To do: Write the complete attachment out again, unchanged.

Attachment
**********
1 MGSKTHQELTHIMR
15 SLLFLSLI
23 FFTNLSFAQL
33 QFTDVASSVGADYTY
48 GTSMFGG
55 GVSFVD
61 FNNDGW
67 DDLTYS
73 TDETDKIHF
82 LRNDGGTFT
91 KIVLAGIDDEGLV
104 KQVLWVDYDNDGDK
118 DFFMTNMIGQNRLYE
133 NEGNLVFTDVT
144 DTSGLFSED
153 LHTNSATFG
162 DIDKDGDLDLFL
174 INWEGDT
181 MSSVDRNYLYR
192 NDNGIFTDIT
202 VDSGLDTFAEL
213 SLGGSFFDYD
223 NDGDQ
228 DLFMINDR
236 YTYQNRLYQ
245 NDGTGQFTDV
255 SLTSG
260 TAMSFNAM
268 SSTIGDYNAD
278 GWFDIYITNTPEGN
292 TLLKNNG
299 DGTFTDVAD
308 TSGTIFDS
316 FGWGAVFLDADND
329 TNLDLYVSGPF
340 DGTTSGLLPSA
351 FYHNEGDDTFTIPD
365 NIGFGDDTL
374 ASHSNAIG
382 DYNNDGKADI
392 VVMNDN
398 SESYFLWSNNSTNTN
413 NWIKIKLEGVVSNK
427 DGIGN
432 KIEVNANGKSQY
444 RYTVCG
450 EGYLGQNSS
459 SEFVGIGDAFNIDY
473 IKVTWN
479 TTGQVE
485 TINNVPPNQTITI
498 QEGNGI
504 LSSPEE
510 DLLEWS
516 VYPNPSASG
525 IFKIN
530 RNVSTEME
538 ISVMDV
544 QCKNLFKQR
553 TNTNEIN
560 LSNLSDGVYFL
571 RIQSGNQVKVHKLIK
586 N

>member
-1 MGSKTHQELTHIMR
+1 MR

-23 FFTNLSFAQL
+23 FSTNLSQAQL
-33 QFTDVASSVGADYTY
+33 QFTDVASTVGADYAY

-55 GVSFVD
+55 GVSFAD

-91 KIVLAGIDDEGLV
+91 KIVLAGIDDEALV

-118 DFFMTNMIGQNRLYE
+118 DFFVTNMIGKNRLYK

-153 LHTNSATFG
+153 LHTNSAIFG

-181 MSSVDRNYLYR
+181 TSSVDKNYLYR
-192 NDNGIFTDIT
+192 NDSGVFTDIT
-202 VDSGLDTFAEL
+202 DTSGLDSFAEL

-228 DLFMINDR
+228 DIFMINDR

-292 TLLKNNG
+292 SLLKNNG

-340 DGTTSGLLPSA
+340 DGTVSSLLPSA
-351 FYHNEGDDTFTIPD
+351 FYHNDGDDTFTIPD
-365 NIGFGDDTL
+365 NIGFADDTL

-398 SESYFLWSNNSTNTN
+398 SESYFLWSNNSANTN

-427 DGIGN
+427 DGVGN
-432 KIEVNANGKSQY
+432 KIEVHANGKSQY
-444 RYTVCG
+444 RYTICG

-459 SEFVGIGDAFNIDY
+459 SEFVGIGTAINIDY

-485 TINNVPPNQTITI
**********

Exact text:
1 MGSKTHQELTHIMR
15 SLLFLSLI
23 FFTNLSFAQL
33 QFTDVASSVGADYTY
48 GTSMFGG
55 GVSFVD
61 FNNDGW
67 DDLTYS
73 TDETDKIHF
82 LRNDGGTFT
91 KIVLAGIDDEGLV
104 KQVLWVDYDNDGDK
118 DFFMTNMIGQNRLYE
133 NEGNLVFTDVT
144 DTSGLFSED
153 LHTNSATFG
162 DIDKDGDLDLFL
174 INWEGDT
181 MSSVDRNYLYR
192 NDNGIFTDIT
202 VDSGLDTFAEL
213 SLGGSFFDYD
223 NDGDQ
228 DLFMINDR
236 YTYQNRLYQ
245 NDGTGQFTDV
255 SLTSG
260 TAMSFNAM
268 SSTIGDYNAD
278 GWFDIYITNTPEGN
292 TLLKNNG
299 DGTFTDVAD
308 TSGTIFDS
316 FGWGAVFLDADND
329 TNLDLYVSGPF
340 DGTTSGLLPSA
351 FYHNEGDDTFTIPD
365 NIGFGDDTL
374 ASHSNAIG
382 DYNNDGKADI
392 VVMNDN
398 SESYFLWSNNSTNTN
413 NWIKIKLEGVVSNK
427 DGIGN
432 KIEVNANGKSQY
444 RYTVCG
450 EGYLGQNSS
459 SEFVGIGDAFNIDY
473 IKVTWN
479 TTGQVE
485 TINNVPPNQTITI
498 QEGNGI
504 LSSPEE
510 DLLEWS
516 VYPNPSASG
525 IFKIN
530 RNVSTEME
538 ISVMDV
544 QCKNLFKQR
553 TNTNEIN
560 LSNLSDGVYFL
571 RIQSGNQVKVHKLIK
586 N

>member
-1 MGSKTHQELTHIMR
+1 MR

-23 FFTNLSFAQL
+23 FSTNLSQAQL
-33 QFTDVASSVGADYTY
+33 QFTDVASTVGADYAY

-55 GVSFVD
+55 GVSFAD

-91 KIVLAGIDDEGLV
+91 KIVLAGIDDEALV

-118 DFFMTNMIGQNRLYE
+118 DFFVTNMIGKNRLYK

-153 LHTNSATFG
+153 LHTNSAIFG

-181 MSSVDRNYLYR
+181 TSSVDKNYLYR
-192 NDNGIFTDIT
+192 NDSGVFTDIT
-202 VDSGLDTFAEL
+202 DTSGLDSFAEL

-228 DLFMINDR
+228 DIFMINDR

-292 TLLKNNG
+292 SLLKNNG

-340 DGTTSGLLPSA
+340 DGTVSSLLPSA
-351 FYHNEGDDTFTIPD
+351 FYHNDGDDTFTIPD
-365 NIGFGDDTL
+365 NIGFADDTL

-398 SESYFLWSNNSTNTN
+398 SESYFLWSNNSANTN

-427 DGIGN
+427 DGVGN
-432 KIEVNANGKSQY
+432 KIEVHANGKSQY
-444 RYTVCG
+444 RYTICG

-459 SEFVGIGDAFNIDY
+459 SEFVGIGTAINIDY

-485 TINNVPPNQTITI